Lucas Moesch, editor at Bandit, gives his advice on moving between formats


Not many decades ago, it would have been laughable to suggest that production and post-production for films, versus adverts, and versus music videos were anywhere near similar enough to warrant discussion. However, with new digital platforms at our disposal come new ways of thinking about the three art forms and how they’re beginning to blend. The similarities, and the differences that stuck around, lead to key editing approaches when cutting all three.

Still, they have their unique qualities. The key difference between branded content, music videos, and films is their objectives. Branded content aims to cultivate the viewer’s desire to consume the advertised product, while music videos seek to convey the concept and emotion of the song’s lyrics and performance. Films, on the other hand, focus on telling a compelling story through the characters and plot. However, all three connect with the viewer and “sell” an experience, regardless of the medium. This is why we see more crossover and synergy between branded content, music videos, and cinematic techniques. Editors follow standards set by each industry, but the goals of all three types of content are more aligned than ever, which is absolutely reflected in the edit bay.

When creating branded content, the focus is on meeting the client’s goals, whether that’s establishing a new brand perception or evoking a desired emotional response. Music videos, in contrast, are more about the artist’s personal vision and the relationship they’ve built with their audience through their art. Brands could care less whether the ad was cut to the downbeat of whatever track they chose to play in the background, whereas music videos always make that consideration - and editing to the rhythm of the song is part and parcel of the art. Branded content can sometimes play more like a film, with multiple actors, a scene, and a central product to show off. Music videos show off the artist, and they are the chief consideration when making editing decisions. Sometimes groups have more than one artist, so editors have to make sure they all get their moment in the spotlight, too.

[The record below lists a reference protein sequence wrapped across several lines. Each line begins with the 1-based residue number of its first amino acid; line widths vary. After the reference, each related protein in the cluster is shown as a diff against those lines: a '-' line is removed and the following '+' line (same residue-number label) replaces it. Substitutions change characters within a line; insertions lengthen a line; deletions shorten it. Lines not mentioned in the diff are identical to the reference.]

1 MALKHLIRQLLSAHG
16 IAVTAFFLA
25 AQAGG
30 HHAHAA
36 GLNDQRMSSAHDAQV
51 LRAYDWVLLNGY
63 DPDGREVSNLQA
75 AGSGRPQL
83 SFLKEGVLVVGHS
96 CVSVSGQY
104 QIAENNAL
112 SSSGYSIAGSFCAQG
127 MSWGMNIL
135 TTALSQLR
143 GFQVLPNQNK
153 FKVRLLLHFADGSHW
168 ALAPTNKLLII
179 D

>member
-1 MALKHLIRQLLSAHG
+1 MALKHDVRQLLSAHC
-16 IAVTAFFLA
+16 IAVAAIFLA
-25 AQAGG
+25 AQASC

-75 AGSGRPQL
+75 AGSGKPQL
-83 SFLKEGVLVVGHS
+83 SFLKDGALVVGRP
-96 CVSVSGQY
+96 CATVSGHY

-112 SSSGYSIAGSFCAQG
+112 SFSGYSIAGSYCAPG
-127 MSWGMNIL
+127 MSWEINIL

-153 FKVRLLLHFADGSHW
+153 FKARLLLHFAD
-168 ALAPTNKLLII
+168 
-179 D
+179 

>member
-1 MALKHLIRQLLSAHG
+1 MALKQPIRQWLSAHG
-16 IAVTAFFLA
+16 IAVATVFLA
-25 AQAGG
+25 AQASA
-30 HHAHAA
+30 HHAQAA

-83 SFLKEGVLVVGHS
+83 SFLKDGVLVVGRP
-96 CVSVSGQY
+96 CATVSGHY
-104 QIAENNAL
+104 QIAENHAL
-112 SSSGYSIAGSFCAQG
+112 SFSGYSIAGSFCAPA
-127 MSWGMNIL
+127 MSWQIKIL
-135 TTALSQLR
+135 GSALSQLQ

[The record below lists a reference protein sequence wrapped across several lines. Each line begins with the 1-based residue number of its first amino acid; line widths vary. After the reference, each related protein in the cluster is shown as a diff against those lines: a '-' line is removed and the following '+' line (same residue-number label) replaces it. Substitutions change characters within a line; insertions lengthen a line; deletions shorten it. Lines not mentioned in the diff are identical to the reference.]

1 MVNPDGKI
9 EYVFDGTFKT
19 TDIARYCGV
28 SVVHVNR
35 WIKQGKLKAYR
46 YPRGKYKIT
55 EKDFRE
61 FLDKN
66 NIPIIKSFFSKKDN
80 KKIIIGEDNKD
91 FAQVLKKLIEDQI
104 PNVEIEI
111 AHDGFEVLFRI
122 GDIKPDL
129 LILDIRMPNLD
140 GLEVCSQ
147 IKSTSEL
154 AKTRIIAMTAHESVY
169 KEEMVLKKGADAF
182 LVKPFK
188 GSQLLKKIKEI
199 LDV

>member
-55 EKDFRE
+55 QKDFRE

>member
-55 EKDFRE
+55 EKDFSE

My film background still ultimately influenced my work in both branded content and music videos; both became more “cinematic”. The techniques I learned from filmmaking have made my music video work less “cutty,” while the precision and attention to detail I’ve developed in branded content has streamlined my approach to editing films. The experimental nature of music videos has also imbued my overall creative process with a greater openness to new ideas and approaches. Ultimately, these three content forms - branded, music video, and film - inform and influence each other.

To get technical, Avid is well-suited for long-form projects and documentaries, as its proprietary media management system ensures stability and reliability. Adobe Premiere, on the other hand, excels at fast-paced, heavily graphics-intensive projects, though it may require transcoding to prevent crashes. Most recently, for Megan Thee Stallion’s “HISS” music video, directed by my good friend Douglas Bernardt, we used two Macbook Pros on set and utilized MacStudio for a week-long edit, which included multiple hard drives, two monitors, and a reference TV.


Before we even reach the editing step, on-set production approaches also differ. Branded content tends to be more meticulously planned, with every shot and transition carefully considered to perfectly represent the product. Directors are taking a more hands-on approach with the edit, and final shots are often storyboarded well in advance to make a template for editors to follow. Artists and labels, however, are often more open to experimental approaches, as they prioritize authentically conveying the emotional essence of the music. For HISS, much of the post-production actually began in pre-production. The VFX shots had to be planned well in advance to make sure we could align the shots with the intense rhythm of the song while accurately bringing Megan’s creative vision to life.

“Experimental” neatly summarizes the state of play for editing in 2024 and beyond. I edit many music videos, commercials, and films that stay relatively “by the book” to great effect, and they’re still amazing products. But with more digital platforms at our disposal, and more emerging artists who grew up using said platforms, their penchant for experimentation in the production and editing of ads, films, and music videos presents an amazing opportunity for editors to evolve their post-production techniques. I’m excited to sit at the precipice of what stands to be another creative renaissance with a new generation of artists and directors who aren’t afraid to challenge existing editing standards in their work.

Lucas Moesch

Lucas Moesch is an editor at New York-based Bandit